Tuesday, January 05, 2016

Lumosity to Refund App Users $2 million Due to Unproven Results

Users of the popular Lumosity "Brain Training" program may soon see a refund as the company has agreed to settle with the Federal Trade Commission over unfounded claims that their set of applications actually worked as advertised.

“Lumosity preyed on consumers’ fears about age-related cognitive decline, suggesting their games could stave off memory loss, dementia, and even Alzheimer’s disease," Jessica Rich, director of the FTC’s Bureau of Consumer Protection, said in a statement. “But Lumosity simply did not have the science to back up its ads.”

At the heart of the issue are claims that Lumosity made about their online apps and mobile games and whether or not those games actually impacted a person's ability to learn faster or stave off the effects of intellectual impairment that comes with aging.

In their complaint (PDF) the FTC charged that Lumosity falsely claimed that their dozens of online or mobile games, designed to train specific areas of the brain, would help customers reach their "full potential in every aspect of life," such as in school, at work, and in sports, and that using these apps would protect against dementia and Alzheimer's disease. Among other things, the company also claimed that the training could help customers reduce the side effects of chemotherapy.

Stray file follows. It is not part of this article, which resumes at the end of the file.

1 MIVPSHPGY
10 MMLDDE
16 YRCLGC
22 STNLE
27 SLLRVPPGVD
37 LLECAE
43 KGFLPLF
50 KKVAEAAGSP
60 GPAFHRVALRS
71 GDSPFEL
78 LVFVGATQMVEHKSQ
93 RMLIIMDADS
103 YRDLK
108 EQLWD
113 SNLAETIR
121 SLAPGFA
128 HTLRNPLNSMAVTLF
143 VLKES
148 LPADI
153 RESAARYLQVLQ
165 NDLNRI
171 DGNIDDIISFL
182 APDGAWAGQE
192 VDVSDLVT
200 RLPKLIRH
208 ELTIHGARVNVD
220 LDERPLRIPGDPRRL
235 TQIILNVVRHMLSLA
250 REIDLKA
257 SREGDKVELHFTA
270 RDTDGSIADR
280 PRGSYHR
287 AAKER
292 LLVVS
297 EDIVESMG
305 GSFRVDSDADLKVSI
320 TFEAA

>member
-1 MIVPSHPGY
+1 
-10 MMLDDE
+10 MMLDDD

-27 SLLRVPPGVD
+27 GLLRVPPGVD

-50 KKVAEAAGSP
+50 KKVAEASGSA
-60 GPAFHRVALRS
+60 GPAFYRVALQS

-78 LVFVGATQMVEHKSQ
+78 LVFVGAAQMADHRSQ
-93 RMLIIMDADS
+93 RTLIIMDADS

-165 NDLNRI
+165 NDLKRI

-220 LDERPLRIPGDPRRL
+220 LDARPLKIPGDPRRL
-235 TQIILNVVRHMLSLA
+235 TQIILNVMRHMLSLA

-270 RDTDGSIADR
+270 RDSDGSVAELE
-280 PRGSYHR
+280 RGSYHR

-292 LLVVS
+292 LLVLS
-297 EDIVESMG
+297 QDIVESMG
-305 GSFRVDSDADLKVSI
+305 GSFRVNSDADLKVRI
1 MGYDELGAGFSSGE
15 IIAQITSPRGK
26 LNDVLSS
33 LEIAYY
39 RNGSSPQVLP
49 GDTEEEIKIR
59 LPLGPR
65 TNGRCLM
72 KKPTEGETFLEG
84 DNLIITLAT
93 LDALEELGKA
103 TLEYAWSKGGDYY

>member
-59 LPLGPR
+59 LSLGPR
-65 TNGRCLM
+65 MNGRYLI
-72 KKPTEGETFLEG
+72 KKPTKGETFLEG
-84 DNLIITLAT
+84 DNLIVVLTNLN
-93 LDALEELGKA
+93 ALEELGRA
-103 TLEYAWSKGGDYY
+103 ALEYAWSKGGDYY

Under the terms of the settlement (PDF) Lumos Labs, the parent company of Lumosity, was imposed with a $50 million judgement, which will be stayed due to the company's poor financial standings. Instead the company must agree to pay $2 million dollars in damages that the FTC will then issue as refunds to customers that had signed up for the services or in app subscriptions. The order requires the company to notify subscribers who signed up for an auto-renewal plan between January 1, 2009 and December 31, 2014 about the FTC action and to provide a means to cancel their subscription.

The agreement will also forbid the company from "making any representation, expressly or by implication" that the product "improves performance in school, at work, or in athletics" or "delays or protects against age-related decline in memory or other cognitive function, including mild cognitive impairment, dementia, or Alzheimer's disease." The settlement also says the company cannot claim that the product "reduces cognitive impairment caused by health conditions, including Turner syndrome, post-traumatic stress disorder (PTSD), attention deficit hyperactivity disorder (ADHD), traumatic brain injury (TBI), stroke, or side effects of chemotherapy."

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